If you’re shopping for a degreaser solvent, the first step toward purchasing the best degreaser is determining its frequency of use and how you’ll use it. For occasional degreasing projects that take place in small garages, almost any store bought degreaser will do. But if you need a degreaser for frequent industrial grade degreasing, it pays to evaluate degreasers using two criteria that usually don’t apply to using a degreaser in domestic or small commercial settings. Below, we list these criteria and explain their importance.
The Presence of Hazardous Air Pollutants
Hazardous Air Pollutants (HAPs) emanate from the toxic chemicals contained in traditional degreasers and other industrial cleaners. Producing a strong smell that we traditionally associate with a cleaner’s stringency, HAPs are especially dangerous to the health of those who inhale them. In the short-term, HAPs can cause respiratory distress, temporary vertigo, and stomach sickness. But in the long-term, HAP exposure can cause chronic conditions such as infertility, neurological damage, and even cancer, each of which typically results in costly lawsuits. To protect both the health of its workers and its finances, it’s implicit for companies to use a degreaser solvent that contains no HAPs.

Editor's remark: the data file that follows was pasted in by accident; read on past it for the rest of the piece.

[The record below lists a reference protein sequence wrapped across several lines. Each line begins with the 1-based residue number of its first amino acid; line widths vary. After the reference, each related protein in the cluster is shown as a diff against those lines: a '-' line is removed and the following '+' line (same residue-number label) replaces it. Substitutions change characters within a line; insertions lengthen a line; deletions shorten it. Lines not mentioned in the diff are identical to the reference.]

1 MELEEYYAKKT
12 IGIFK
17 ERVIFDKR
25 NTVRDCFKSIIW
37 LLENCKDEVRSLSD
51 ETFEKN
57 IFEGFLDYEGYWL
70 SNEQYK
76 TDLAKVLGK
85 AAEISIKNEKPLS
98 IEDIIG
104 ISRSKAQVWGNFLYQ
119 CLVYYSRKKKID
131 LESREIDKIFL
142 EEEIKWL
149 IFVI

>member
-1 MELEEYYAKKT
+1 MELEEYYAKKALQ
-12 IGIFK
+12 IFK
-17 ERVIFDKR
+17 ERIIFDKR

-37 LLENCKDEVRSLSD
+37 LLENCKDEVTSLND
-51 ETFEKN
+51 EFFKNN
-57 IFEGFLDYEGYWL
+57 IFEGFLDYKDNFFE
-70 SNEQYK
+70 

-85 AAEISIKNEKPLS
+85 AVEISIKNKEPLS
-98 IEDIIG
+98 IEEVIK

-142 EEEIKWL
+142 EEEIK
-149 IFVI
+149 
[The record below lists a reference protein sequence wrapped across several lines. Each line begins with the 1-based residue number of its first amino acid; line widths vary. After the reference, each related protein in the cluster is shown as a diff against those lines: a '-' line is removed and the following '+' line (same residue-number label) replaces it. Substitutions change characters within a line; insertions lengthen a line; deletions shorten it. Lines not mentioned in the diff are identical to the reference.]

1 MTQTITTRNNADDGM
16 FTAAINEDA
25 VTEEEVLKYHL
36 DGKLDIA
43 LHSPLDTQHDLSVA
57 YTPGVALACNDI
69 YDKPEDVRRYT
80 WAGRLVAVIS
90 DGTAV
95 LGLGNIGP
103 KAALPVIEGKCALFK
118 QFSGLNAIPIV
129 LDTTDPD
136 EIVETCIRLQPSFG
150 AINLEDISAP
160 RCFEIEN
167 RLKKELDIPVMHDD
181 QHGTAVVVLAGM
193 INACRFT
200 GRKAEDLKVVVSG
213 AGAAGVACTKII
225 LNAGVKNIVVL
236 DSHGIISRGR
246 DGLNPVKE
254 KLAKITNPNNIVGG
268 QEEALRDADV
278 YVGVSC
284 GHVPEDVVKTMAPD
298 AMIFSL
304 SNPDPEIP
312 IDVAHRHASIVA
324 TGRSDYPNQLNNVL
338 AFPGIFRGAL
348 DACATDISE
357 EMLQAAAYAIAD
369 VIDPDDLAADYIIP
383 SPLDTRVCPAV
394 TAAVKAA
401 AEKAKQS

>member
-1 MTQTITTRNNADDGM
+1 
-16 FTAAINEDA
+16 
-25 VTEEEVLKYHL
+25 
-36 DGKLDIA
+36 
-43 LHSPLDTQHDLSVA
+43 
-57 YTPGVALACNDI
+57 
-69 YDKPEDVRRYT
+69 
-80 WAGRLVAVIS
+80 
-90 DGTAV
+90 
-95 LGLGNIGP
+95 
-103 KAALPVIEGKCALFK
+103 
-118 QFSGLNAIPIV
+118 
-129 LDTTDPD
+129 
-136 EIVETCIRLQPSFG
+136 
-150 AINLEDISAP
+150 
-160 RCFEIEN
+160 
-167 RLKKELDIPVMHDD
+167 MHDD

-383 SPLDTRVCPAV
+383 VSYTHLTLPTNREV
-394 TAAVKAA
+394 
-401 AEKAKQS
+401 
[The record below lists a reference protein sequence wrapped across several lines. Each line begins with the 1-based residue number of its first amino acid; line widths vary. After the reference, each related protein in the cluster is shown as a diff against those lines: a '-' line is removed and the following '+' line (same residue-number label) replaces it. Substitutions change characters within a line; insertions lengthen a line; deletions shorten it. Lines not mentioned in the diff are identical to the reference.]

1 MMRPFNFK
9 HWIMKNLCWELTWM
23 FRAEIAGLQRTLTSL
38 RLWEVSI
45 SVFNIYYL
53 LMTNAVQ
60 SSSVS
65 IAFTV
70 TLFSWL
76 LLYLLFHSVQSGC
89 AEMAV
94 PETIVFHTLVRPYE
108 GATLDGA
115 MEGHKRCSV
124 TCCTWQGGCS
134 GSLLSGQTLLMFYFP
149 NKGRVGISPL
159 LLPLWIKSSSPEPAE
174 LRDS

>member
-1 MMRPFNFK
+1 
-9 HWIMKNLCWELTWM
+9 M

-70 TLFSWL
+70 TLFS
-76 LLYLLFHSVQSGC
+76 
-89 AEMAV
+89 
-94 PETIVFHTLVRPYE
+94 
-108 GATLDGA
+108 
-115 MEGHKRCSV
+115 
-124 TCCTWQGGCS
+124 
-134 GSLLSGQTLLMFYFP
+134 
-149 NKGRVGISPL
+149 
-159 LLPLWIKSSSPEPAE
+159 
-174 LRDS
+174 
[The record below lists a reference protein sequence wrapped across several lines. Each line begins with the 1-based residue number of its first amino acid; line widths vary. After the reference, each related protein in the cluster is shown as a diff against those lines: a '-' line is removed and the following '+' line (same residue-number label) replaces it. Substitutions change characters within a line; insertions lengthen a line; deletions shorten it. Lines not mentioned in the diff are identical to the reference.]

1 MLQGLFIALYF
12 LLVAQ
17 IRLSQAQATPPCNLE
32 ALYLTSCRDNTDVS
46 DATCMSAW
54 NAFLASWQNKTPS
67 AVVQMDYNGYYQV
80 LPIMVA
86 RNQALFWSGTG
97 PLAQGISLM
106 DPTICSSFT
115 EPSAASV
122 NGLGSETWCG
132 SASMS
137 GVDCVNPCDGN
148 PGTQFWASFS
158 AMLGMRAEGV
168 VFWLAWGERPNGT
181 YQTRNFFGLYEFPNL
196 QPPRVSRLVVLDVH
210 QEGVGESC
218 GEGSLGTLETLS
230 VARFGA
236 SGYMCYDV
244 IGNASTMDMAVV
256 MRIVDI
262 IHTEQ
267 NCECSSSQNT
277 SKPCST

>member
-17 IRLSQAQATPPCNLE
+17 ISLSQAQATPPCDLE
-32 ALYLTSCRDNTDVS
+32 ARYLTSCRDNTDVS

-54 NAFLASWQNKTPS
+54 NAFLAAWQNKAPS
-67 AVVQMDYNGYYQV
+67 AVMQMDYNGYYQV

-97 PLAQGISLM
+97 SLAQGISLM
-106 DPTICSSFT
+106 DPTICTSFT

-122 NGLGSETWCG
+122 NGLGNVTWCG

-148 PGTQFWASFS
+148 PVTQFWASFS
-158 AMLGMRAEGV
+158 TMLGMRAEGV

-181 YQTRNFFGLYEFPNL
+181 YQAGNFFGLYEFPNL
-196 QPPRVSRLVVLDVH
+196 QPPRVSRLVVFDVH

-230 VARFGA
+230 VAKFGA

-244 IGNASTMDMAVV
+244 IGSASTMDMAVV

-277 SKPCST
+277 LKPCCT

The main concern with HAPs is their potential affect on workers. But Companies should also be concerned about how HAPs could affect their ability to use a degreaser over the long-term. As the green movement progresses, the EPA continues to regulate and prohibit certain chemicals in industrial and commercial settings, which leads to the regulation and prohibition of solutions that contain the chemicals. In the best case scenario, an EPA regulated degreaser can leave companies with an unusable stock of toxic degreaser, while in the worst case scenario it can put companies in the position of replacing a critical degreasing solution with no research in place. Before you purchase an industrial degreaser, always make sure that its components aren’t scheduled for EPA regulation. A list of chemicals scheduled for regulation can be found at the EPA’s website.
The Presence of Volatile Organic Compounds
Volatile Organic Compounds (VOCs) produce the same short-term and long-term health conditions as HAPs. But their organic composition means that they aren’t toxic to the environment, which means that they aren’t subject to EPA regulations. In many cases, the threat of EPA regulations and not the threat to workers health cause companies to switch from a toxic degreaser solvent to an environmentally preferred degreaser. But it’s important to remember that VOCs can have the same significant impact on a company’s finances due to lawsuits that result from toxic exposure in the workplace. A full list of VOCs can be found by performing a Web search for Volatile Organic Compounds.